MILITARISM AS A CAUSE OF WORLD WAR I
Militarism was one of the main causes of World War I, which began in July of 1914, following the assassination of Austrian Archduke Franz Ferdinand. In fact, historians consider it to be one of four main long-term causes of the war, along with: alliance systems, imperialism and nationalism. Militarism was a particularly important cause of World War I due to several key factors. For instance, it caused nations to build up their armies and led to increased tensions between the European powers. This was especially prevalent in the arms race and naval race that occurred between the European nations before the start of World War I.
WHAT IS MILITARISM?
Militarism can best be understood as the buildup or expansion of the ability of a country’s military to wage war. This could be carried out by recruiting more soldiers for service or by building more weapons and vehicle for use in the army. In the decades before World War I many European countries began to practice militarism and worked to expand and strengthen their military forces. For example, there was an intense arms race and naval race between several European nations in the buildup to World War I. Specifically, France and Germany were heavily involved in an arms race in which each country doubled their armies between 1870 and 1914. As well, there was a competitive naval race between Britain and Germany that centered around the construction of new naval ships.
ARMS RACE BEFORE WORLD WAR I
An arms race is when two or more countries compete to establish the larger and more capable armies. France and Germany were heavily involved in an arms race in which each country doubled their armies between 1870 and 1914. Both nations had a history of war against each other and their rivalry caused them to expand their military forces. For example, the Franco-Prussian War had occurred just decades earlier from 1870 until 1871. More specifically, Prussia (the largest Germanic Kingdom before the unification of Germany) defeated France in the Franco-Prussian War. As part of its defeat, France gave up a section of its land called Alsace-Lorraine, which bordered with Germany. Germany’s control over Alsace-Lorraine was a major source of frustration for France and led to heightened tensions between Germany and France. In fact, France had a deep mistrust of Germany in the years before World War I.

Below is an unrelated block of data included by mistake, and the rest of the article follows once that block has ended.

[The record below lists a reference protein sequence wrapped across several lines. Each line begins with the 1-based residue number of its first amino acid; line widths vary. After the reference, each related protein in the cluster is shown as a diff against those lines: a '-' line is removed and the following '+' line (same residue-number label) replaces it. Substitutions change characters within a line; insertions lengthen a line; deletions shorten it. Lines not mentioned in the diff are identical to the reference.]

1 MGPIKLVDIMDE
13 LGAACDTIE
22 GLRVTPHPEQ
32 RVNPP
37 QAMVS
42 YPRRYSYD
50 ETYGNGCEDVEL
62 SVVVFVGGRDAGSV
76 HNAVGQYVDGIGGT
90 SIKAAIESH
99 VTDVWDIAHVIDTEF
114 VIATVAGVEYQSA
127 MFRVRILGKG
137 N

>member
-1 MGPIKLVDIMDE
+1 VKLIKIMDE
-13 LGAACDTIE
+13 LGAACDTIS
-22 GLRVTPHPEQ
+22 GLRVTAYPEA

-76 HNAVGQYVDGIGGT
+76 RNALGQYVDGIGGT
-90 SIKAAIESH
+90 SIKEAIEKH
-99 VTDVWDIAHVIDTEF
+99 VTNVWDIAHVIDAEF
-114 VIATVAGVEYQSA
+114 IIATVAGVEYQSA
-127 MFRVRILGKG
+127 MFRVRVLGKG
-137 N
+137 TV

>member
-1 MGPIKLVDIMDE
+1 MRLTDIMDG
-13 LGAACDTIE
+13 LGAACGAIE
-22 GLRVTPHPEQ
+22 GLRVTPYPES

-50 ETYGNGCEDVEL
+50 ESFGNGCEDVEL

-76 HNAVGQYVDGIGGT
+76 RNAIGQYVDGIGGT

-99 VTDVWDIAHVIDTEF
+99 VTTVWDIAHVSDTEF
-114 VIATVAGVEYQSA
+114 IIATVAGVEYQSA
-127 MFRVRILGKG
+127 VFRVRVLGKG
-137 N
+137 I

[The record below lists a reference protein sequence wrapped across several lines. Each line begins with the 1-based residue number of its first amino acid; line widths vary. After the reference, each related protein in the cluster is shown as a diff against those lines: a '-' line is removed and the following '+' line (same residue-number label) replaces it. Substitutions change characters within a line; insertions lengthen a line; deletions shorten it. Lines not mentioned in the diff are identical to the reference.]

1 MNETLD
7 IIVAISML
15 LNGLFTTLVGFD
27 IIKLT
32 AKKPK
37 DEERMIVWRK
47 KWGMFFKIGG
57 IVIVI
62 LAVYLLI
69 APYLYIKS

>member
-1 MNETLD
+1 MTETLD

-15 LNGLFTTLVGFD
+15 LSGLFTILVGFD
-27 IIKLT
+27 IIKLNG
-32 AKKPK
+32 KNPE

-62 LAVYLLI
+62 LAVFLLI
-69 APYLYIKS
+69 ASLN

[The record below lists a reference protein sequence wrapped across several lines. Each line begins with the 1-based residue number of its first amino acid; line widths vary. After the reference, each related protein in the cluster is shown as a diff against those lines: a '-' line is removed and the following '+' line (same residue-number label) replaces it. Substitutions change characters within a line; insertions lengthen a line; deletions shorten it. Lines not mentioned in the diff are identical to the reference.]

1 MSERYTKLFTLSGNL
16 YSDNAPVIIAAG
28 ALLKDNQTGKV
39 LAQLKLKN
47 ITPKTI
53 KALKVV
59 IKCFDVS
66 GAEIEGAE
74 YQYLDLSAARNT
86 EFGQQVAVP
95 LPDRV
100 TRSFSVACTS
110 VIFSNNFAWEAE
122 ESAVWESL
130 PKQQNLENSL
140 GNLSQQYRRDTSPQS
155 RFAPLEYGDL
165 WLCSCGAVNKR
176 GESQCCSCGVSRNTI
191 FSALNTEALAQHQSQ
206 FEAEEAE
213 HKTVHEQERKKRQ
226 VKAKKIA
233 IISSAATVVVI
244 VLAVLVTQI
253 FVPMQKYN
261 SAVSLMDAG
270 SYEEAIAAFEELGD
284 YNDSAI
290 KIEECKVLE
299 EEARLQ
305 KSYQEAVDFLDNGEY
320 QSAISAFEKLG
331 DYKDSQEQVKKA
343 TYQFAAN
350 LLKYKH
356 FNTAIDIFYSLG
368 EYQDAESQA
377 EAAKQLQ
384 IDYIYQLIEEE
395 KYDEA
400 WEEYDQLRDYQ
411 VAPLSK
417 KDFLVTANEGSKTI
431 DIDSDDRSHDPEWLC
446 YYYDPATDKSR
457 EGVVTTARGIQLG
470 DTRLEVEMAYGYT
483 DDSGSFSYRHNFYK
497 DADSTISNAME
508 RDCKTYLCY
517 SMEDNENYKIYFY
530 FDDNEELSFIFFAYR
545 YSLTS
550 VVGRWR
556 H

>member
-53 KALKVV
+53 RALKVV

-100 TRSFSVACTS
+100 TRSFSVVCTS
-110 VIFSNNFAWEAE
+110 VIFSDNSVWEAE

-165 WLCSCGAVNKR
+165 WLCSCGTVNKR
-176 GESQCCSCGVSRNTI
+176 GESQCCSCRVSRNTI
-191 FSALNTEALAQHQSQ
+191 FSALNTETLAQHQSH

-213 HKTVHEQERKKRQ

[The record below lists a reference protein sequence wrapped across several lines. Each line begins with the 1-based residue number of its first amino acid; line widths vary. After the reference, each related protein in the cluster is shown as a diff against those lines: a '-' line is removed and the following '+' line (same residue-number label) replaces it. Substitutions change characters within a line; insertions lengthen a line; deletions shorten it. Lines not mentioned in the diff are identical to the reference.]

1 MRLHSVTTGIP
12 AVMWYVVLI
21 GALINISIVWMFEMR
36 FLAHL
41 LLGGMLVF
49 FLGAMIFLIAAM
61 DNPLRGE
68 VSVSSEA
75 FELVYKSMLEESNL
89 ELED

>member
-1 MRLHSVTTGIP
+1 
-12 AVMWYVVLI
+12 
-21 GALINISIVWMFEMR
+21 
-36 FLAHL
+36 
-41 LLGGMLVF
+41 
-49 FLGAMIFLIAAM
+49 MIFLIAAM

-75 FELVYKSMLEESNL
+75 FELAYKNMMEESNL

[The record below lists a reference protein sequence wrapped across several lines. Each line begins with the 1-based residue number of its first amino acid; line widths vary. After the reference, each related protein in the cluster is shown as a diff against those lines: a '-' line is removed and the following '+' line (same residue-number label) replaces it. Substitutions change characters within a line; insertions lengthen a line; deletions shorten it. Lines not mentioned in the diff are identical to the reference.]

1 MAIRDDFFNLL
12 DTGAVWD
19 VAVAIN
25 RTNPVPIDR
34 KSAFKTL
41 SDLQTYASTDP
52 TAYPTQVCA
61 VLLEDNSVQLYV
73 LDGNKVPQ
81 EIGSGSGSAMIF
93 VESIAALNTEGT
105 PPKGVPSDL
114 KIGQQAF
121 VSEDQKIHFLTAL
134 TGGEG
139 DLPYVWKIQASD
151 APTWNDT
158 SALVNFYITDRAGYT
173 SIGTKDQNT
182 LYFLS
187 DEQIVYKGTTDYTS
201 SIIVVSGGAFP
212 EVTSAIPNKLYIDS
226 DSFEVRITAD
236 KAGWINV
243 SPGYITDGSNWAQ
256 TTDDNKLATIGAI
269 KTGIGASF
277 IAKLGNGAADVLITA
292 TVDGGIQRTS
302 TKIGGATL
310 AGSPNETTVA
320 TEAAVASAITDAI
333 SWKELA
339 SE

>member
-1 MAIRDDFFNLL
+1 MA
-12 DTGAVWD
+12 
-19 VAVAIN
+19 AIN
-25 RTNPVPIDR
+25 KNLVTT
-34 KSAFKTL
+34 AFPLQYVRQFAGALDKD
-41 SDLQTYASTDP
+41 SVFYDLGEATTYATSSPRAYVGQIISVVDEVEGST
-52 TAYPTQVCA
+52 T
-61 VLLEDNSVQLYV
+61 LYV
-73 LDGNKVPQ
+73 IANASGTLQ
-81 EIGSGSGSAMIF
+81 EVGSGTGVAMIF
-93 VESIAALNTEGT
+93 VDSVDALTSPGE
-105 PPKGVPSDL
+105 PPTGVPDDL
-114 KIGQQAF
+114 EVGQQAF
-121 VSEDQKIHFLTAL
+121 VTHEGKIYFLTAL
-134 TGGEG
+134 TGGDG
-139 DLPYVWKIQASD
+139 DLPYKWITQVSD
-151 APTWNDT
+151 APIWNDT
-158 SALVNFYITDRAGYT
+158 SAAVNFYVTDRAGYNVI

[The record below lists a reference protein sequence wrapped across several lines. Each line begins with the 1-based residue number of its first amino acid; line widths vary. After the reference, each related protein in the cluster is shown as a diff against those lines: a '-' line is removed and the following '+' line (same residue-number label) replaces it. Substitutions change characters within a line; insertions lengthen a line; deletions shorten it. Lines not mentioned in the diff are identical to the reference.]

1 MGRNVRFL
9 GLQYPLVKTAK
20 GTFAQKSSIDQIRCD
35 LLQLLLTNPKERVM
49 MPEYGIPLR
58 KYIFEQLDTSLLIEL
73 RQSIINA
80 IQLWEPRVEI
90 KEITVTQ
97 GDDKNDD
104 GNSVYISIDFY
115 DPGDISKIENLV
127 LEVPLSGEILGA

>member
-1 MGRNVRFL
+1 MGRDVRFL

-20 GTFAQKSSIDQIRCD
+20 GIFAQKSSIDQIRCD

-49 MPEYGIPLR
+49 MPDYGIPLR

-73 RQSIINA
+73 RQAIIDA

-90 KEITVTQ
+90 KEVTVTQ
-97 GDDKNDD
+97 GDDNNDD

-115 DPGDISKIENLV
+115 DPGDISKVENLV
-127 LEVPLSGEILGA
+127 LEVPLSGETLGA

This eventually led to Europe being carved up between two alliance systems – Triple Entente and the Triple Alliance. Britain, France and Russia were the member nations of the Triple Entente, while Germany, Austria-Hungary and Italy were the member nations of the Triple Alliance. The alliance systems alongside, France and Germany’s tensions caused each country to begin to build up their armies.
At the outbreak of fighting in 1914, France had approximately 4 million soldiers while Germany had over 4.5 million. This was significant because most other European countries did not have nearly as many soldiers at the ready to fight. The arms race showed the distrust between the nations of Europe and when war did break out in 1914 it allowed the countries to go to war more easily.
NAVAL RACE BEFORE WORLD WAR I
The naval race of World War I was an important competition between Britain and Germany for naval supremacy. Each nation raced to build more ships and capabilities, which led to an extreme increase in tensions between them. As such, historians consider the naval race between these two major European nations to be a main cause of World War I.
At the time, Britain had the largest navy in the world. Britain’s naval power was threatening to other European nations and caused many to build up their own naval forces. Germany viewed the British navy as a threat and sought to develop its own navy to match. Mostly Germany needed a strong navy to challenge British ships in the North Sea, which was located to the north of Germany and to the east of Britain. The North Sea was Germany's only coastal access but was difficult for Germany since the North Sea was connected to Britain and the British navy dominated the area.
One of the key areas that this naval race between Britain and Germany can best be seen is in the construction of new battleships referred to as ‘dreadnoughts’.
The dreadnought was a class of battleship that existed in the timeframe of World War I. However, the first dreadnought was the HMS Dreadnought from the British Royal Navy. The name is meant to refer to a sense of ‘fearlessness’. It was first launched in 1906, and completely changed the history of naval warfare at the time.
HOW DID MILITARISM CAUSE WORLD WAR I?
Militarism in Europe had a major impact on the start of World War I. Historians have identified several ways in which militarism led to the start of the war. First, militarism showed the rivalry that existed between the nation of Europe in the years for the outbreak of World War I. When the nations of Europe competed in the arms race and naval race it led to increased tensions. These tensions ultimately led to the start of World War I because it created an underlying feeling of distrust. Also, militarism created the large forces that easily allowed the European nations to go to war in 1914. If they had not built such large armies then the war may not have been so easy to begin and so devastating. For instance, following the assassination of the Austrian Archduke Franz Ferdinand, which was the event that sparked World War I, the nations of Europe were able to go to war more easily due to their large armies.
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